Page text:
Monday, May 5, 2014

The Wilderness of Singleness

I’m not quite sure why women need their own church conferences, but there I was.

Sitting next to my friend Krista, Bibles open, listening to Nancy Guthrie preach.   The morning had been filled with music that was impossibly too high for my alto voice led by women wearing impossibly high wedge heeled shoes.  Everyone had perfect hair and trendy clothes; most were married with children.

There I sat, in the back of the sanctuary, staring down at my special needs feet, callused and deformed as they are, the likes of which will never wear wedge heels, pondering the volume of estrogen currently present in the room, and feeling very out of place.

Nancy was preaching that morning from Deuteronomy and as she led us on the Israelite journey through the wilderness, I began to see my singleness.  While the Israelites complained to God, I remembered my many prayers, sitting on the couch at home, slowly uncurling my index finger towards heaven (I call these my pointed finger prayers) , asking in exasperation, “Are you kidding me?  This is your great plan?”

It’s not so much that I desire to be married, as much as I have felt unprepared for singleness.  Growing up my youth leader did a really great job making sure that I understood that sex should be saved until marriage, to remain pure, but so much of this conversation centered on the assumption that there would actually be someone in my life to love.

I still have vivid memory of my pastor in college preaching on marriage and family, pausing, looking straight at me, and saying, “For some of you, this message will come in handy later in life.”

It’s later. 

I still haven’t found his words helpful.  In fact, I don’t remember a single word of his sermon; only that I was SINGLED out.

I pondered these memories as Nancy continued.

As she explained the taste of manna, I began to taste what it is to eat the same meal over and over again, eating at my dining room table alone.

Nancy expounded on a passage where the Israelites neared the Red Sea again, many years into their journey.  I thought about how the scenery of singleness can feel like walking through the wilderness because it never changes.  While others mark their lives by the growing and changing of their children; mine seems to be marked by circular routines.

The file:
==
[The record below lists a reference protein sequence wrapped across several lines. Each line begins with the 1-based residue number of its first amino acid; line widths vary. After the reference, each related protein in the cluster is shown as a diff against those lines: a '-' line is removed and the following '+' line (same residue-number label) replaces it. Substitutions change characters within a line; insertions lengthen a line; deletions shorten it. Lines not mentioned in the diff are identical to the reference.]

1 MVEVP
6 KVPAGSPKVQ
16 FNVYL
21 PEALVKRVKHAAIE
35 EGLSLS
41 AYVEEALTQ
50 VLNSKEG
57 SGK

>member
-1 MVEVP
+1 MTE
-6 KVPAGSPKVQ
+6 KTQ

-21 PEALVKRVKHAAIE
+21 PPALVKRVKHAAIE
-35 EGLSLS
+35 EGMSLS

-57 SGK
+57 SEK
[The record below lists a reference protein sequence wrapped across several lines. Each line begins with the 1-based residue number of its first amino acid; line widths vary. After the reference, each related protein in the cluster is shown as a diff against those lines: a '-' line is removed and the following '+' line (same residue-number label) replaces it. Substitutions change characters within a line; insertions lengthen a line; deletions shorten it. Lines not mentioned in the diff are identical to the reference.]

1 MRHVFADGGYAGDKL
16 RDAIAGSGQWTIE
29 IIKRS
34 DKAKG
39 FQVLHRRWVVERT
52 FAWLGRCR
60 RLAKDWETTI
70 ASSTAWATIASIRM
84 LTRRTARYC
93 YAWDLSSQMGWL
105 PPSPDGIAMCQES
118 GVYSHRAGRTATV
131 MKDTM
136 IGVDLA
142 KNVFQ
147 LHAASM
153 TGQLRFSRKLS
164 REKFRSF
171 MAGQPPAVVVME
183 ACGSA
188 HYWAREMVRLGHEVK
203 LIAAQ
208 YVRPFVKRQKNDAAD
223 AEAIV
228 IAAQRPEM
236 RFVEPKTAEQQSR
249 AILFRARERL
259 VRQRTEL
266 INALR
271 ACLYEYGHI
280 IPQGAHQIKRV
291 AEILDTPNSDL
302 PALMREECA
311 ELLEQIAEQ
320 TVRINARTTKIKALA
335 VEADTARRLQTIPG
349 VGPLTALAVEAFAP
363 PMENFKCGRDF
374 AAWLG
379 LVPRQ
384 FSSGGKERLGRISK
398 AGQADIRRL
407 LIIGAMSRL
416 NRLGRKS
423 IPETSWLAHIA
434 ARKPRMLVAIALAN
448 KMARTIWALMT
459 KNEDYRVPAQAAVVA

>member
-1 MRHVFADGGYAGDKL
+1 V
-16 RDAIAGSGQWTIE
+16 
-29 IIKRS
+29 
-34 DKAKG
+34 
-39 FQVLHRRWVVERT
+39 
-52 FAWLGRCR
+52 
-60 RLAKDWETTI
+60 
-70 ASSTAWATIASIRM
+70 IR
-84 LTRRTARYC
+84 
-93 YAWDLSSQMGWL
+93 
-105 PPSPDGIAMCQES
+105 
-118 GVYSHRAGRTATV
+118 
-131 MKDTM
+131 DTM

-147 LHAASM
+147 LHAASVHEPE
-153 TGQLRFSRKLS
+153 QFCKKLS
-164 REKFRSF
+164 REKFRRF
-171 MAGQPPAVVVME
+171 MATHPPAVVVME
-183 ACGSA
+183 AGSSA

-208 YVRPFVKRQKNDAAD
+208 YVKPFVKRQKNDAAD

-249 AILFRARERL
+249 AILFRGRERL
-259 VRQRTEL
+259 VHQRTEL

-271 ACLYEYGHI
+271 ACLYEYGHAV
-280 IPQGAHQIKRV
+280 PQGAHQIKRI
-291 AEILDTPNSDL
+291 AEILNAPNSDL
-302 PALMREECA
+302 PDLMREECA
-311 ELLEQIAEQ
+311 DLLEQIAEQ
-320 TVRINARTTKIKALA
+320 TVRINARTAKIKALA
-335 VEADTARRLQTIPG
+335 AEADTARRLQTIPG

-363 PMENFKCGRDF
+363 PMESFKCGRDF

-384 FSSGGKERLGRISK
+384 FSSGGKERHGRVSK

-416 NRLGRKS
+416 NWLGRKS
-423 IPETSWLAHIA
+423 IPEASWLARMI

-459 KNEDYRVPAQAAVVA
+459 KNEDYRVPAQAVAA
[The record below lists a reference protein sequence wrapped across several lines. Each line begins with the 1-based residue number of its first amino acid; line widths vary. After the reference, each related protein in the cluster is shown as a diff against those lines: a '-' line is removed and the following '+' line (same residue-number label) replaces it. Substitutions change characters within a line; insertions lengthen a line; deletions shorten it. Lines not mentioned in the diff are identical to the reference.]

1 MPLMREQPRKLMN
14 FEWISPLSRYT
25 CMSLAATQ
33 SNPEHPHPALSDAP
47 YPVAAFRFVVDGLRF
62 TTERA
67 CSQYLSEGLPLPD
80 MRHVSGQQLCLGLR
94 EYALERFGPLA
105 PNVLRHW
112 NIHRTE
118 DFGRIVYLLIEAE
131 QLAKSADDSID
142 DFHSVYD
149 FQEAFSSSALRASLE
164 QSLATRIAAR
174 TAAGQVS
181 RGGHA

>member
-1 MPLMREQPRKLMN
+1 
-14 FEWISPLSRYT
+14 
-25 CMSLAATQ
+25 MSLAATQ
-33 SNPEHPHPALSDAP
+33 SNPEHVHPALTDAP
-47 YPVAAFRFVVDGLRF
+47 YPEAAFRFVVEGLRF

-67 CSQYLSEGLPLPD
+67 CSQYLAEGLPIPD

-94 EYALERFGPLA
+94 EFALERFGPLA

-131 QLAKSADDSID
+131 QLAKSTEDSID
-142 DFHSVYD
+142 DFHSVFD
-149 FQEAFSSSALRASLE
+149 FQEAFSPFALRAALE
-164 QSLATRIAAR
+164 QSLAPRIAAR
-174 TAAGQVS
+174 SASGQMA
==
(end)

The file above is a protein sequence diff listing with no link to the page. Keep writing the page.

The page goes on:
The Israelites had to consider being attacked and feared being overtaken.  I often feel outnumbered in a family friendly society when I have none to come home to at night.  I’m discouraged to hear over and over again that marriage is the only relationship that reflects your relationship with Christ.  This leaves me with a challenging and uncomfortable question:  What does my life reflect?

As I sat in the back of the sanctuary, I came across this verse in Deuteronomy 1:36:

There [in the wilderness] you saw how the LORD your God carried you, as a father carries his son, all the way you went until you reached this place."

I thought about all the ways I have seen the Lord at work in my life.  He is the first one I greet in the morning and the last one I speak to at night.  He greets me at the door when I come home from work and sits at my table while I eat dinner.  He listens to my prayers in the car and knows how to comfort me when I am alone in the midst of a crowd.

I thought of my many heartfelt prayers, asking God how He could possibly create me with such a strong desire to express and receive love through physical touch: a hug, a hold, a touch on the arm when I live alone.   The many times I’ve said, “I can handle being single if you would just send people into my life to hug me.”

Then He did.  I learned how to be honest about this need with others, and in turn, they’ve learned how to wrap me in their embrace.

When I got home, away from the high music, high heels, and estrogen overload, I lost it.  Tears of repentance fell from my eyes, as I sat in my bathroom, learning against the wall crumpled by conviction.

There [in the wilderness] you saw how the LORD your God carried you, as a father carries his son, all the way you went until you reached this place."

As I ponder this verse, I imagine the Lord, scooping me up from the dusty ground, my twisted legs dangling over the side as He gathers me in His big strong arms.  I lay my head against His chest and hear His heartbeat.  This is a posture that defines my life as much as did for John, the Disciple Jesus Loved. He leans over and quiets me with His love as if I’m His little lamb.  And in this manner, He carries me through years of unchanging scenery and unwavering menus, through being surrounded and being alone, all the way, every step, until The Marriage Supper of the Lamb.

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  1. I wanted to edit my comment so as to not insult anybody. I have OCD so that sometimes create an overly guilty feeling in my brain. I do love your posts, as I can relate and that is so rare for us, isn't it? Thank you for your honesty and openness. You are a breath of fresh air!

  2. This is so honest and beautiful. I'm so sorry the conference was a painful experience for you. After reading this post I so want to hug you and join you for dinner sometime! I know God's timing is perfect and He is doing incredible things in and through your life. My mom started your book today and is really enjoying it. Know that I am holding you close in love and prayers. Thank you, again, for sharing your thoughts, I'm always thankful!